With 6:33 to play in the fourth quarter on Sunday, the San Francisco 49ers faced a fourth-and-one at the Baltimore Ravens’ 35-yard line.
San Francisco — with a chance to steal a road win against a fellow Super Bowl contender — had converted twice on fourth down already.
Quarterback Jimmy Garoppolo’s dart to George Kittle was batted down at the line of scrimmage, giving the ball back to Baltimore. Quarterback Lamar Jackson — who proved once again to be one of the most dynamic playmakers in the NFL — got the Ravens within field goal range, Justin Tucker banged home a 49-yard field goal and Baltimore dealt the 49ers their second loss of the season, 20-17 in what was considered by many to be a Super Bowl preview.
“We had every chance to win that game,” said head coach Kyle Shanahan. “Came up short in the end. Give credit to them. I didn’t mind the decision at all, not running. I just wish I called a better pass play.”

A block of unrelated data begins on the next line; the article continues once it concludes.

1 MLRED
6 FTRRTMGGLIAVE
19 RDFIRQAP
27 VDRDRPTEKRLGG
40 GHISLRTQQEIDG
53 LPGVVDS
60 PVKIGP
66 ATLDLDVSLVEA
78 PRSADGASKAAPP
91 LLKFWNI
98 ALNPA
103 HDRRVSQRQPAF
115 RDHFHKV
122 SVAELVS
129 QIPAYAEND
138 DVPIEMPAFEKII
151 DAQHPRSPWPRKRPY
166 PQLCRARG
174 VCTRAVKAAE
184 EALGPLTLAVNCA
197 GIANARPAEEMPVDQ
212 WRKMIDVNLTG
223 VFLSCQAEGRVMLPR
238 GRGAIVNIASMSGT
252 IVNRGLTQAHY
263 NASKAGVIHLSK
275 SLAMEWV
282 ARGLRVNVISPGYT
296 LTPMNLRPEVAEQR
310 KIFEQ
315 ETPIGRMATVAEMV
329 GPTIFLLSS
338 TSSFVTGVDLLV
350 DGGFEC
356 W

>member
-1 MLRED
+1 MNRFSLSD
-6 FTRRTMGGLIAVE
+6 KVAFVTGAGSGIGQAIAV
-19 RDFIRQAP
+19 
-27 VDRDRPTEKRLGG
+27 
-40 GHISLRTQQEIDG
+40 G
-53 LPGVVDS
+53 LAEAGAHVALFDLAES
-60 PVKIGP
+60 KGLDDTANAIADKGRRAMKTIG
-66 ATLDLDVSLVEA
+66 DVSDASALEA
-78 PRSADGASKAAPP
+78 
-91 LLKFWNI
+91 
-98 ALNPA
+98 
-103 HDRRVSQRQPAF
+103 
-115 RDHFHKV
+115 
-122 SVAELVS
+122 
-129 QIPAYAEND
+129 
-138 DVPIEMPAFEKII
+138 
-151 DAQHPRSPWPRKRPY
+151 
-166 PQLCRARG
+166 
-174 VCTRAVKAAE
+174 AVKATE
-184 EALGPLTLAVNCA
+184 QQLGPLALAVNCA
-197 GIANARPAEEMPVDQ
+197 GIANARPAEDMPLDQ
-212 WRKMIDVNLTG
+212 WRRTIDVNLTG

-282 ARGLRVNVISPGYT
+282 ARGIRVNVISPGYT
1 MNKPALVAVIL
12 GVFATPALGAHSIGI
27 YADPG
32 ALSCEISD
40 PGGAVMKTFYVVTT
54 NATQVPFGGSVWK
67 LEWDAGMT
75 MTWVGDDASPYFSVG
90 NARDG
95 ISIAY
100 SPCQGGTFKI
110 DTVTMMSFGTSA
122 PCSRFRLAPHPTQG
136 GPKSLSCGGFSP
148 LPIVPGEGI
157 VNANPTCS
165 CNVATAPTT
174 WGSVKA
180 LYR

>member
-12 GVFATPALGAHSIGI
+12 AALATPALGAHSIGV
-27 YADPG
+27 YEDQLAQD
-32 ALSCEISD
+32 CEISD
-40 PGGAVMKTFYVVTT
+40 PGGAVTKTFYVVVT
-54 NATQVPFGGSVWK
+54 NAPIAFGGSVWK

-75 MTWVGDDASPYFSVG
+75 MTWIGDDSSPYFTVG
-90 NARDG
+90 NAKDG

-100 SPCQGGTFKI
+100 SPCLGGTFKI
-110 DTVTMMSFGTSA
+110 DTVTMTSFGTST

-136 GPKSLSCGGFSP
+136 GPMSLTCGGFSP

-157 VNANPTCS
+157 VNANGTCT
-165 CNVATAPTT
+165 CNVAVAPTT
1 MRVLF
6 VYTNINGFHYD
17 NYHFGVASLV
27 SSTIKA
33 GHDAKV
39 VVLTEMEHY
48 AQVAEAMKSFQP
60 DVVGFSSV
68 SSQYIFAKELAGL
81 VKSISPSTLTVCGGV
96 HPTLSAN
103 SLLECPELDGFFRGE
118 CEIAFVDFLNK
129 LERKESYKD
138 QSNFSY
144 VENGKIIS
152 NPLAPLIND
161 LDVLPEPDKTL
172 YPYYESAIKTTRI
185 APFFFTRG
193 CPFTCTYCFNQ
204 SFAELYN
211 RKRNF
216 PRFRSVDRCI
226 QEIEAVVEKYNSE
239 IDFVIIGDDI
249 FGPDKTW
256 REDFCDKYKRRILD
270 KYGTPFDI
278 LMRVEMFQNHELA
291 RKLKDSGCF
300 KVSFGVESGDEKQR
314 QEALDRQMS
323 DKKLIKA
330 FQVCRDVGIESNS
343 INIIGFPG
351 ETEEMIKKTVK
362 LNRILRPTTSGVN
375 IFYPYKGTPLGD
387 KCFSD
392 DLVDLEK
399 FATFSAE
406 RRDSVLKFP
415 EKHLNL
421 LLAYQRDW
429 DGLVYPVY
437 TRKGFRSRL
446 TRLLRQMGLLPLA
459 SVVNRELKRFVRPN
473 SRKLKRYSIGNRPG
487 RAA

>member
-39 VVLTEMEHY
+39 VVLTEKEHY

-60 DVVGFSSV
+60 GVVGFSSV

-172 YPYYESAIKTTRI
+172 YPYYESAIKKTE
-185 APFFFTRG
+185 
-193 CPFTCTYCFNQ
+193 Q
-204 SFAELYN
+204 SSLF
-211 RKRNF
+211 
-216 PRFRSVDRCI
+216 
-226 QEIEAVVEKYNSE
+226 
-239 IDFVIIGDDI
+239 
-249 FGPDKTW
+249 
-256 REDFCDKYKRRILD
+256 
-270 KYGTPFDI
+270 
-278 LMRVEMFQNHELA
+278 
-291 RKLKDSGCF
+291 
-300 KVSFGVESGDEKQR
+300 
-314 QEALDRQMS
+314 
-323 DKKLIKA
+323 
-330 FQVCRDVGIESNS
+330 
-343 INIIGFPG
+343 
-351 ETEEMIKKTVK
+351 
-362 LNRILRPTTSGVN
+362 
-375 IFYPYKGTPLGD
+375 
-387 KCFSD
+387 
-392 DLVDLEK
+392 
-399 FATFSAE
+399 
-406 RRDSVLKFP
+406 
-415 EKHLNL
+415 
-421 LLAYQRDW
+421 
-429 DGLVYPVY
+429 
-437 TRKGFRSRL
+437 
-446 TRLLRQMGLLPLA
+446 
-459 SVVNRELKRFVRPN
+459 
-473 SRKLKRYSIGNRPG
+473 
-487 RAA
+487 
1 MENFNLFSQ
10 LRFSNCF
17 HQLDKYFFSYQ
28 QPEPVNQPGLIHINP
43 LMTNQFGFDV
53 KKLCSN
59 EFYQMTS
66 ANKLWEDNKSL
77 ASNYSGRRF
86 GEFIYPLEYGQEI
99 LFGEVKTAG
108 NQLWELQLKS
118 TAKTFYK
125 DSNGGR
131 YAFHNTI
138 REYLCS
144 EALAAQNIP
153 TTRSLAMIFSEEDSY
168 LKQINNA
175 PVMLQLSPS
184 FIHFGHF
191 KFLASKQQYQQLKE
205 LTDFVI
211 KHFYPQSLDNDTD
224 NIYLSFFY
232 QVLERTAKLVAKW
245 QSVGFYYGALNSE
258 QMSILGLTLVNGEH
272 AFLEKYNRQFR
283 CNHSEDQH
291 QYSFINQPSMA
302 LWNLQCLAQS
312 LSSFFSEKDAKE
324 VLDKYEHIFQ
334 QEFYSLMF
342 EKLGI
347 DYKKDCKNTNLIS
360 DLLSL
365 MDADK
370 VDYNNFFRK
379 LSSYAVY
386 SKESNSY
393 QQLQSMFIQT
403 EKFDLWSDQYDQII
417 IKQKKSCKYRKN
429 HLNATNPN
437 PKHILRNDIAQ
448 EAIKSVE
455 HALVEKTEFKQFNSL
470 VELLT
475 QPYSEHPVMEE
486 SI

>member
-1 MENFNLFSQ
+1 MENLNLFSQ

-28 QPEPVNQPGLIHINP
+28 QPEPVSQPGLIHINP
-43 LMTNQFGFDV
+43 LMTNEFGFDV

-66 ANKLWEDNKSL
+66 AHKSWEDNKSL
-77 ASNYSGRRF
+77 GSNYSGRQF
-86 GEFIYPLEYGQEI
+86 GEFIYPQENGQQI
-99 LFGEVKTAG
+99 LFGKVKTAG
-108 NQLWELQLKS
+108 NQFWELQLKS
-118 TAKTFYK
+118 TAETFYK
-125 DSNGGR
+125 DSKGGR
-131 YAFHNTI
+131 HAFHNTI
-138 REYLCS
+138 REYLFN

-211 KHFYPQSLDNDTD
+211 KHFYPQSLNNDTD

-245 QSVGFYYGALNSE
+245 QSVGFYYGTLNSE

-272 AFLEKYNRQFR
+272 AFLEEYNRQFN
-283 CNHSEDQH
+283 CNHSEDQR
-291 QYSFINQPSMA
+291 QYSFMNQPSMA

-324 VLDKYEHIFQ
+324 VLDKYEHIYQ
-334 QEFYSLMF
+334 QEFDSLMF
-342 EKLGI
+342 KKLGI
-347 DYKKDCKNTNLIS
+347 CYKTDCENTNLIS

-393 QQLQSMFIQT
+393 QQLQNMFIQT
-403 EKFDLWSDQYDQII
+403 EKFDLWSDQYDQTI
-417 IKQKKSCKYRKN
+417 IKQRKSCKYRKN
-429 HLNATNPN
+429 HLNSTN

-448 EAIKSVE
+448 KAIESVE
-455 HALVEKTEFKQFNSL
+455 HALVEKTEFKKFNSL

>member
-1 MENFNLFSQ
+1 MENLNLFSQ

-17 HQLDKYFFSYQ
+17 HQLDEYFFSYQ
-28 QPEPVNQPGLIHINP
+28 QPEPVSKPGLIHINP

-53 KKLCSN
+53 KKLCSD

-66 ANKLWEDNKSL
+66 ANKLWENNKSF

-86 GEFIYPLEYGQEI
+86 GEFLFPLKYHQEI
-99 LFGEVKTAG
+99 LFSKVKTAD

San Francisco (10-2) entered Sunday with a 50% conversion rate on fourth down, and on the first drive of the afternoon, demonstrated how bold and fearless they intended to be. On fourth-and-two from the Ravens’ 33, Shanahan dialed up a deep shot to wide receiver Deebo Samuel, who caught a 33-yard touchdown pass over Baltimore cornerback Marcus Peters to give the 49ers a 7-0 lead.
San Francisco’s lead wouldn’t last long, though. Garoppolo coughed the ball up while being sacked deep in the 49ers own territory on San Francisco’s next drive, and two plays later, Jackson — who finished the game with 105 passing yards — connected with tight end Mark Andrews for a 20-yard game-tying score.
Jackson — arguably the toughest test the 49ers’ vaunted defense has faced this season — was tough to contain, and San Francisco’s over-eagerness to tackle him resulted in two roughing the passer flags.
The first proved most costly, as Jackson turned what would have been a stop on third down into a one-yard touchdown rush four plays later to give Baltimore a 14-7 lead to begin the second quarter.